The 6 Risks Sales People Must Manage

Tony Hughes


Complex enterprise selling is about lots of things - managing risk is near the top of the list. Here are six risks that must be managed if we are to win large complex opportunities.

1: Not knowing what it is that you don't know. I've won hundreds of millions of dollars of business by obsessing on this one. I'm always wondering what's going on in the client's boardroom, what politics are in play behind the scenes, what my competitors are up to, what could blind-side me. I'm not negative, just positively paranoid.

The ABC of complex enterprise selling is not Always Be Closing; it is Always Be Cogitating! Be a gatherer of intelligence, a plotter, a schemer, a planner. A strategy is only as good as the intelligence and thinking that leads to it. Always seek progression in the process (closing, if you like, for the next step or action) and advancement in your standing with everyone in the power-base.

2: Inertia, apathy and status quo. Despite a customer's desire to improve their business or department by implementing change, many a project goes nowhere. Amazingly, no one on the client side seems to damage their career - they instead see benefits in gathering lots of valuable information and, at the end of the day, saving the organization unnecessary risk: 'All a very useful exercise for when we go ahead in the future'.

So ask yourself: Are they really committed? Do they know why they are doing this? Is their senior executive commitment beyond a mere sponsor? Is there either a compelling business case or compelling event driving the project or initiative? Is their level of dissatisfaction strong enough or can the incumbent salvage their situation? Why will they change?

3: Any negative force outside your control. This is a tough one - how do you manage something outside of your control? We need to anticipate competitors and circumstance that can enter the scene to create negative pressure. In response, we also need to be able to rally the support of those who can influence should the need arise. Think about what could go wrong and who it is that you would need the support of to address the situation. For example, could you ask your key senior decision-maker: 'What will you do when our competition realizes they've lost and they offer you a deal that isn't commercially viable for them?' Understand the political power within the client organization and build relationships that can be harnessed to repel negative forces if needed.

4: Software or technology demonstrations. This risk is massive and for two reasons. The first is that it is very common for the seller to do a gob-smacking demo that completely misses the mark. Lots of features and functions intended to wow the audience with the capabilities of the product, simply cause concerns about training requirements, change management and complexity... "We don't need a Rolls Royce solution." The second reason is that vendors seem to have a crack cocaine style addiction to showing the very latest in their product - the beta code that has the very latest functionality... and bugs.

When you are forced to do a demo, ensure that you understand what the buyer expects and needs to see. Never demo in a vacuum. Never demo without a script unless you are masterful. Ask your buyer: "What happens next if the demo meets expectations?" Most importantly, never demo to create interest! Remember that features and functions can exclude you from a deal but they almost never win the day. Pushing features and functions can actually create price or total cost of ownership (TCO) concerns.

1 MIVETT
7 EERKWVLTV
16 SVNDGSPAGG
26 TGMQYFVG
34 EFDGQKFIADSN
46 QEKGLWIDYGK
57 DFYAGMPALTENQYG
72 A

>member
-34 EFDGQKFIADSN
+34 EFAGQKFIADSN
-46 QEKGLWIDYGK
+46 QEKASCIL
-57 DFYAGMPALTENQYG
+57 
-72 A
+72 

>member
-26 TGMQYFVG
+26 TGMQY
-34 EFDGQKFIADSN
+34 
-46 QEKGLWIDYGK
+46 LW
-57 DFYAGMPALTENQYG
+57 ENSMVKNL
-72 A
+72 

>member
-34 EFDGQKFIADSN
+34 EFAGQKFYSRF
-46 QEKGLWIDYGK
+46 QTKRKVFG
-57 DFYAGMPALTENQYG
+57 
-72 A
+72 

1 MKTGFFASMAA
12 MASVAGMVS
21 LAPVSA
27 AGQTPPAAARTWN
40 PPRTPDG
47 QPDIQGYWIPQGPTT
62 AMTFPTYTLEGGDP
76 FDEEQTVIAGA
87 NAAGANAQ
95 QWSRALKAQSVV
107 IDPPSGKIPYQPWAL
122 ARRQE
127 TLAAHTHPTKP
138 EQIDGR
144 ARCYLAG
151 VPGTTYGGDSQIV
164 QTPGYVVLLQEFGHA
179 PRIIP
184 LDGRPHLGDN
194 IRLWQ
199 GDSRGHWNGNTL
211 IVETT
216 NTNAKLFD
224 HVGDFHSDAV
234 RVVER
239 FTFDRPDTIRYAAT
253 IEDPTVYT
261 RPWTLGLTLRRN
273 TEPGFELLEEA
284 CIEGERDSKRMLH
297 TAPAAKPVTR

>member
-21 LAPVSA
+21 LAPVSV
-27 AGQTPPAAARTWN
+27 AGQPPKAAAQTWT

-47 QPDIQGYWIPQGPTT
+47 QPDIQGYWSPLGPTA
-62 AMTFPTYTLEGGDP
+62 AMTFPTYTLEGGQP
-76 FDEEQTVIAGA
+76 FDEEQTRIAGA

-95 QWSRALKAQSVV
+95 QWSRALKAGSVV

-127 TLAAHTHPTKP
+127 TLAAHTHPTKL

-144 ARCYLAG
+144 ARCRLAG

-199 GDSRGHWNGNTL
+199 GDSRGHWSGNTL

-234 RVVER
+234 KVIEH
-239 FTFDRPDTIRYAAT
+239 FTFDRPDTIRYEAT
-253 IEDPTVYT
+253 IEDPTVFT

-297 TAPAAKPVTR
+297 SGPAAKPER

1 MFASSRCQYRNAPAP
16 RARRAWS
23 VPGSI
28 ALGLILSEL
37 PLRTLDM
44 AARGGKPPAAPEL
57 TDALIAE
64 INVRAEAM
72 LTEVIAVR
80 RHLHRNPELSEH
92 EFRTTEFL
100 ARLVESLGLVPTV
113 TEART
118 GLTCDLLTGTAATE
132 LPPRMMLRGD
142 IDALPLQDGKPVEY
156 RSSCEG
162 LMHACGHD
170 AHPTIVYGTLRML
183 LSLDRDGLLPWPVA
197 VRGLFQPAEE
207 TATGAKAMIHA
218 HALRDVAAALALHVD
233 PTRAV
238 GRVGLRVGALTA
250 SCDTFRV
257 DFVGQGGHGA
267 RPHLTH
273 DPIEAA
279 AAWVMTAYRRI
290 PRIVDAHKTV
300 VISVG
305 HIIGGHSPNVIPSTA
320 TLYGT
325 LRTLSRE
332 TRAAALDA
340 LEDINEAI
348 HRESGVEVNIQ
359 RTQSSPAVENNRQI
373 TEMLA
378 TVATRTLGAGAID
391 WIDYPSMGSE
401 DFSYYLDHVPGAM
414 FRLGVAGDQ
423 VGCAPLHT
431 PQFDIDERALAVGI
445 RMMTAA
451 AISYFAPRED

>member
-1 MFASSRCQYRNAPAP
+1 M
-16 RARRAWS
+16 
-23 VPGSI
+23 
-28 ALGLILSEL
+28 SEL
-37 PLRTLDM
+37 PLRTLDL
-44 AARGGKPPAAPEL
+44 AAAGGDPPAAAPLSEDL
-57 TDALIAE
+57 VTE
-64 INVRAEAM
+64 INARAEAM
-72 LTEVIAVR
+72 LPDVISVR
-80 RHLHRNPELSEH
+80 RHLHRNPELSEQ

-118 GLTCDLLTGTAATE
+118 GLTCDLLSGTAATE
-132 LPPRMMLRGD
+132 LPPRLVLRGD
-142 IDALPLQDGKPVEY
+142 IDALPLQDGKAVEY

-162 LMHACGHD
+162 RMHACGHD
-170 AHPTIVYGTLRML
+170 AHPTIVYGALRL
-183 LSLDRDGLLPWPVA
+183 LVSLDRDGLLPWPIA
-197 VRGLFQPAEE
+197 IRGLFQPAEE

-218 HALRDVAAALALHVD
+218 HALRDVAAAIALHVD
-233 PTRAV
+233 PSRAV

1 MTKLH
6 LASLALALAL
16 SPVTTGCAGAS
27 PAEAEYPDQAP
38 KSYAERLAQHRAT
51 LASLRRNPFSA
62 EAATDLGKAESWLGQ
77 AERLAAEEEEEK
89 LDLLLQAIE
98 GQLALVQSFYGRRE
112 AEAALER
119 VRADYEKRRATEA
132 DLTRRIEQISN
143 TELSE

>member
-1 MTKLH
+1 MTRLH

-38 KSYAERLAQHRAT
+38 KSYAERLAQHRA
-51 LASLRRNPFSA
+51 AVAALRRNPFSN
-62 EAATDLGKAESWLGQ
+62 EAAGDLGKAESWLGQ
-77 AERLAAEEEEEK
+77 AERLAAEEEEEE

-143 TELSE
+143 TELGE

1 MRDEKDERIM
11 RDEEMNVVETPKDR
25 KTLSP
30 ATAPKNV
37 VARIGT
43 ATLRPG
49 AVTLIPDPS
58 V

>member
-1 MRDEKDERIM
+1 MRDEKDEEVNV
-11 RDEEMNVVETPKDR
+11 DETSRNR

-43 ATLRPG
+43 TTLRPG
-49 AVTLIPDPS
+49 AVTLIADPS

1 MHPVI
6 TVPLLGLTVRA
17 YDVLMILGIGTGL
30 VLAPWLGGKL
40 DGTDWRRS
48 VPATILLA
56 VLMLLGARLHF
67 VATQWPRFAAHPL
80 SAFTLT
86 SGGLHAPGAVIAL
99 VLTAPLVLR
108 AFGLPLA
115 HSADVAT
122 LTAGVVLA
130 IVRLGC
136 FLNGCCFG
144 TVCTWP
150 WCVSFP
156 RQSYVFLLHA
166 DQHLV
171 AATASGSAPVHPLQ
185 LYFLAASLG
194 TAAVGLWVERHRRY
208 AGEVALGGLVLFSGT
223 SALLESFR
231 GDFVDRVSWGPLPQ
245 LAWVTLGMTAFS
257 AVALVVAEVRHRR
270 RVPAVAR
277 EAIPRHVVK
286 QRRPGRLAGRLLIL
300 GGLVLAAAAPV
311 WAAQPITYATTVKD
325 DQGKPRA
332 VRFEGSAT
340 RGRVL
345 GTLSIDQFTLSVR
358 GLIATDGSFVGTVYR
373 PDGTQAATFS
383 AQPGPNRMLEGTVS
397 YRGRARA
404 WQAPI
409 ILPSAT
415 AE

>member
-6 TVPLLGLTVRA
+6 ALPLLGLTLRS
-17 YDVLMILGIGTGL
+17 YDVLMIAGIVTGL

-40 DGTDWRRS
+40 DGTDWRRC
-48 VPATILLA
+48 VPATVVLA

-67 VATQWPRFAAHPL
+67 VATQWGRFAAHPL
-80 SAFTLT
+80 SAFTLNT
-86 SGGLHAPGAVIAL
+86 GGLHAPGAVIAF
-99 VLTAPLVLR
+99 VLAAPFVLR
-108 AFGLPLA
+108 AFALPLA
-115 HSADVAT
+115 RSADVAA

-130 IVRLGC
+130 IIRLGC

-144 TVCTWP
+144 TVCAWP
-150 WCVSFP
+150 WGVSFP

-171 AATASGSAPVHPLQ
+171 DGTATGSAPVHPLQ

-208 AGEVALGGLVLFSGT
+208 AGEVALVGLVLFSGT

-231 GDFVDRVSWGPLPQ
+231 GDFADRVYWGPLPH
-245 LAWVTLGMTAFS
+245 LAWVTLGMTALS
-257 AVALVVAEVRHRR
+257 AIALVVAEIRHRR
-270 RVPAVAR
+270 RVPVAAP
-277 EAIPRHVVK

5: Reference customers. They are your best resource in securing new business. But they often feel compelled to be 'honest' when doing reference calls or site visits. They can feel compelled to balance the good with some honesty. Worse than this is when your published case studies or marketing reference customer database is out of date. Never use a reference customer unless you know them and what they will say when asked specific questions. Manage this real risk in the back-end of the buyer's process. Remember, reference site visits are all down side!

6: Your boss or other senior executives. I've lost count of how many times I've seen senior executives just decide to wing-it when meeting clients. This is despite briefing documents and the polite exhortations of those below them to prepare well for the meeting. The worst situation is when someone above you wants to 'touch the deal' or 'help you close'. There is no room for big egos in complex enterprise selling - everyone in the team needs to play their role. I recently helped a client win a $100M opportunity and the senior executives above the sales person were all amazingly brilliant in playing their role. It is amazing what can be achieved when no-one cares who gets the credit.

These six areas of risk are very real - you may have others. People within your customer's organization will resist or sabotage change, often for reasons they themselves do not fully understand. Obsess about managing every contingency as this is one of the things that sets great people apart from the average.


Tony Hughes is ranked as the #1 influencer on professional selling in Asia-Pacific and is a keynote speaker and best selling author. This article was originally published in LinkedIn where you can also follow Tony's award winning blog. Also visit Tony's keynote speaker website at or his sales methodology website at

Main image photo by Flickr: Maria Ly


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